Alex Williams has written this New York Times “First Person” feature about his struggle to find the perfect name for his baby. Williams uses an inoffensively deft touch to address an issue freighted with self-importance, which is more than can be said for a lot of the people he quotes. He’s in the style section, so a certain level of absurd conceit is inevitable. For example:
Looking beyond the Top 1000 [baby names] was not enough for Jenn Lewis-Gordon, a waitress in Lakewood, N.J. She and her husband crossed off any name that had been used more than 100 times in the entire country in the last year. This left “Ptolemy,” “Bombay,” “Thursday” and “Ocean,” as well as “Atlas,” their ultimate choice. “I feel as though he’ll be less likely to be a follower if he starts out from the beginning being different,” Ms. Lewis-Gordon, 35, explained.
Ladies and gentlemen, the modern condition.
Let us put aside the incredulity with which our first-century ancestors would greet a mother’s claim that she does not want her child to be a “follower,” since faith in the inherent value of nonconformity is pretty much a bedrock value now. Let’s also pretend that when he gets to kindergarten, the first thing a kid does is find another kid with the same name and follow him. My girlfriend Lucretia notwithstanding, I say confidently that I have never made a decision about social interactions on such bases. But a woman named Jenn, even with two n’s, can be forgiven for thinking that the key to success is a really snappy name.
“Atlas,” though? It might be weird when Atlas Lewis-Gordon grows up to be a CPA within one standard deviation of average height and weight. Only a weirdo would argue that the boy’s name makes it more likely that he will grow up big and strong. That kind of thing is determined by heredity, environment, and individual choice, the same way pretty much everything else is. Surely no specific trait, such as size or work ethic or facility at the violin, is influenced by name. Yet it is impossible to escape the sensation that the totality of an Elmer or a Tiffany is somehow shaped by the moniker.
That, right there, is a cognitive illusion propagated by retrospect. A fun thing to do is read American literature written before 1930 and notice how many people are named Adolf. That name didn’t used to mean anything in particular, but now naming your son Adolf would border on abuse. (Interestingly, Benito is maybe okay.) Presumably, the name did not make Hitler a monster any more than it made Dolph Lundgren an expert in chemical engineering. Yet the life of the 20th century’s most evil dictator seems inextricable from being Adolf.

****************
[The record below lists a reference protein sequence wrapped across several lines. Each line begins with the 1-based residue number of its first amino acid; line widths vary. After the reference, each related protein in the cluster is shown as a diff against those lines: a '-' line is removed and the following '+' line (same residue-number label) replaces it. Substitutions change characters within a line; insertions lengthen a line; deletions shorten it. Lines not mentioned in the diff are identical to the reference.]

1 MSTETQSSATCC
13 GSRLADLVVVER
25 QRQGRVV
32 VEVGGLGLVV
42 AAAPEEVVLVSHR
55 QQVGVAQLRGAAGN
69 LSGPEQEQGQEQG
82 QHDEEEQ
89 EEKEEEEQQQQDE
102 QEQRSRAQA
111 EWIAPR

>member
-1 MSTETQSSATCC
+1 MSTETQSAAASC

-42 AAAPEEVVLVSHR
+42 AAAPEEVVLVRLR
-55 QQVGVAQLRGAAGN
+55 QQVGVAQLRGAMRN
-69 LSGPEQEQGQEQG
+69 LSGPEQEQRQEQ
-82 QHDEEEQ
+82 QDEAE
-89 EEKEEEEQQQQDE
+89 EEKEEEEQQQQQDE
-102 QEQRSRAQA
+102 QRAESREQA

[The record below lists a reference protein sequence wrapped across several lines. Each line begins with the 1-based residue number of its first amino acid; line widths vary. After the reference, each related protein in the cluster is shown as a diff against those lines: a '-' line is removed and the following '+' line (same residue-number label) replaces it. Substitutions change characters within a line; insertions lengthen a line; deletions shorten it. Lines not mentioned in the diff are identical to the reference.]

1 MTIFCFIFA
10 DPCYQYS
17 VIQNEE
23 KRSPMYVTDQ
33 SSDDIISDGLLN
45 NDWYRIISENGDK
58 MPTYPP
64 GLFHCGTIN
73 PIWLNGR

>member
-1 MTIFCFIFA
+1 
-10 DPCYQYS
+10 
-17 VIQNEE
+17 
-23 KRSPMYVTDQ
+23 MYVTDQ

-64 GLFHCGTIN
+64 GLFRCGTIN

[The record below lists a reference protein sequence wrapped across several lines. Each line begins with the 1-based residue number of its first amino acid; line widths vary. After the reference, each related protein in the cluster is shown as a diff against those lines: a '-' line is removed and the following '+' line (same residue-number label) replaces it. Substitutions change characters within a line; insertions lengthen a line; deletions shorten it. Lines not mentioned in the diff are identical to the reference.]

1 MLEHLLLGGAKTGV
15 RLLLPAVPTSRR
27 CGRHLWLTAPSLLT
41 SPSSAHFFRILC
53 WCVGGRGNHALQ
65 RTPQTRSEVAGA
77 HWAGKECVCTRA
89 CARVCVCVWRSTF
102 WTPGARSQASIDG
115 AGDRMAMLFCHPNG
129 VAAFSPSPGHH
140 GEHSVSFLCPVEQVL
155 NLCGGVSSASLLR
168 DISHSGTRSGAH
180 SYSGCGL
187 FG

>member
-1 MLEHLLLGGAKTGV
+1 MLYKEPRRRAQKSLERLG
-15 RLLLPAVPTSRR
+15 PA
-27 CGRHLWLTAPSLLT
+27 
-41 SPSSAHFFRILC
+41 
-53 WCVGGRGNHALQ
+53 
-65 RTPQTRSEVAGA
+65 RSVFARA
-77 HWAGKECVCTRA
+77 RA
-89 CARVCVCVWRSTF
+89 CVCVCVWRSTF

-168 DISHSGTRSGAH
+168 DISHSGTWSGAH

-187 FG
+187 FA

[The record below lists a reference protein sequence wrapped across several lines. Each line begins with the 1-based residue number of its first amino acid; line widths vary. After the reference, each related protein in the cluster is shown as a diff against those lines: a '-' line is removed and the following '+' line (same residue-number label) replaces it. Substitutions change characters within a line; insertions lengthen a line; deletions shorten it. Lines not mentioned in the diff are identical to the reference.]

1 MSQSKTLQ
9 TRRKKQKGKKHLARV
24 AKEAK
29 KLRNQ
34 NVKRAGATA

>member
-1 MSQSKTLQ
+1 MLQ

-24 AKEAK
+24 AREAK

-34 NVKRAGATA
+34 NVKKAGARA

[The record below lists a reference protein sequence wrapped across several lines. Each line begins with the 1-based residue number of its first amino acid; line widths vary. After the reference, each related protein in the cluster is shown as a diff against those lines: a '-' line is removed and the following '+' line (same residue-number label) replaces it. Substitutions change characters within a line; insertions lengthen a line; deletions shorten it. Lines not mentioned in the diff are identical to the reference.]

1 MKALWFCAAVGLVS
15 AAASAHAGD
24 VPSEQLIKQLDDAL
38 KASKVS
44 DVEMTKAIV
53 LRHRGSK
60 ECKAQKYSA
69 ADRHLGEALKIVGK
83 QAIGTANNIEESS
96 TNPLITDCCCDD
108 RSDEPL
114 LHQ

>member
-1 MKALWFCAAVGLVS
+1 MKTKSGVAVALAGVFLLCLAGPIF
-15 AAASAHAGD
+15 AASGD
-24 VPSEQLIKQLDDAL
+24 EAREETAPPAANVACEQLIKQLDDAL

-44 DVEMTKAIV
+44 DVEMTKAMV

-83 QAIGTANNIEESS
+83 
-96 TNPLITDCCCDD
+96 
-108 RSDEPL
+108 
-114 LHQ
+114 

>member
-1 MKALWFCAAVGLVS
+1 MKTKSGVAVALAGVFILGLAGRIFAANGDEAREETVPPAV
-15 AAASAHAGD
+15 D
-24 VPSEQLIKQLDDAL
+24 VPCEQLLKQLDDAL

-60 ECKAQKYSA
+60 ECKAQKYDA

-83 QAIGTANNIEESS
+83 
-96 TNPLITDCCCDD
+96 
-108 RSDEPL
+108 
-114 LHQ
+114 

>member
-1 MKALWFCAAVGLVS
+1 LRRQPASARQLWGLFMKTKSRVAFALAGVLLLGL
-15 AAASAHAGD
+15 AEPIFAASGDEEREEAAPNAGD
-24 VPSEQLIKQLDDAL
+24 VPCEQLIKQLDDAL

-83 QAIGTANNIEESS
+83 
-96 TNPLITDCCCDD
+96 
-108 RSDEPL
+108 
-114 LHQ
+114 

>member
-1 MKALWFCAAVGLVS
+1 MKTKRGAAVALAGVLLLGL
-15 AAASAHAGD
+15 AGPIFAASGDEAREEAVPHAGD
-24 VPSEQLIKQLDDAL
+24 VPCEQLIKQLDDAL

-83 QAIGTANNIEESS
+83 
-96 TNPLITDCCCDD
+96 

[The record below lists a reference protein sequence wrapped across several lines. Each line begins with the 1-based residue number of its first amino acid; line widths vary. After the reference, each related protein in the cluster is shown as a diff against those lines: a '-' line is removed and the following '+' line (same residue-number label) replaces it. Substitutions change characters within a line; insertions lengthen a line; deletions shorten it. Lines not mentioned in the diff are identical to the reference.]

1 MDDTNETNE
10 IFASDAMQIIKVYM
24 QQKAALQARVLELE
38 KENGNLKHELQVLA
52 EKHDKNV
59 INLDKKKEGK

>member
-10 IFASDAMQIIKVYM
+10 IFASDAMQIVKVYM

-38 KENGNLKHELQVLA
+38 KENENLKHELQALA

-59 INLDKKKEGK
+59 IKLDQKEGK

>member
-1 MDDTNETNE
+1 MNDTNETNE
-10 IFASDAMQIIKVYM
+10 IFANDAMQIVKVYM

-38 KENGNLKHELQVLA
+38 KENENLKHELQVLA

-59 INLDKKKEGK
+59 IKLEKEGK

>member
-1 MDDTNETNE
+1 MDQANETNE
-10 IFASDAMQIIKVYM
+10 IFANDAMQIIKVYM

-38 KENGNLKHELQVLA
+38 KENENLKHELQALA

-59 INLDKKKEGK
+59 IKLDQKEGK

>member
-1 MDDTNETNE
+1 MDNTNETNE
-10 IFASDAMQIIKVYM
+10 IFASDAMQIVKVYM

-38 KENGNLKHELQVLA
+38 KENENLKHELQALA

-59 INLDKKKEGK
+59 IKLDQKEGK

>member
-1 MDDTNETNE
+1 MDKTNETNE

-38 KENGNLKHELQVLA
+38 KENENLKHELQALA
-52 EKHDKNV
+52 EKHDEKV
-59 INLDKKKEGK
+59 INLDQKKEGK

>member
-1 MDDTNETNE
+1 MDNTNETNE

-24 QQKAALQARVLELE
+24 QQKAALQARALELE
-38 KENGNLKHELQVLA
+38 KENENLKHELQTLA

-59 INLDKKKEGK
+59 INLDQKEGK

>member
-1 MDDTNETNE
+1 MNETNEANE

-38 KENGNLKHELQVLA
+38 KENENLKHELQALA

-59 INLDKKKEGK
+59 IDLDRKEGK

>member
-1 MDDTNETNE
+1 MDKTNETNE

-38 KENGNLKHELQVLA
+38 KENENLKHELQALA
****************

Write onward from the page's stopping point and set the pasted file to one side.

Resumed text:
I personally don’t know, but being a parent seems like a less clear-cut instance of the same phenomenon. Unless you let your child name herself, which is likely to cause problems for young Batman Jesus later on, you will name your child from the perspective of someone who has already developed a fairly stable identity. Even if you know a lot of people with the same first name as you, you probably think of yourself as the primary Dan or Melissa or Pharrell or whatever, so it’s hard to separate your name from your self. How, then, could you not suspect that your life might have gone differently if only your name—the first concrete fact of your existence—had been different?
But you don’t want to think about how your life would have been different if you were named Murray, because that is your asshole uncle. And so you enter upon a paradox: you want to pick a good name, because that determines stuff, but you don’t want to pick the same name as everybody else, because you want your child to be free. And maybe this paradox is the defining aspect of contemporary American life.
On the one hand, we believe in the power of social determinants: the right clothes, the right preschool, the right hobbies and mannerisms. That’s what makes you somebody, and being somebody is the overarching goal of modern life. On the other hand, we all agree that you are not your clothes, not your schooling, and above all not your society. We are individual nonconformists fixated on expressing our identities through the same social signifiers whose determining power we reject. No wonder it’s hard to pick a name. How do you tell people who you are when you aren’t anybody yet?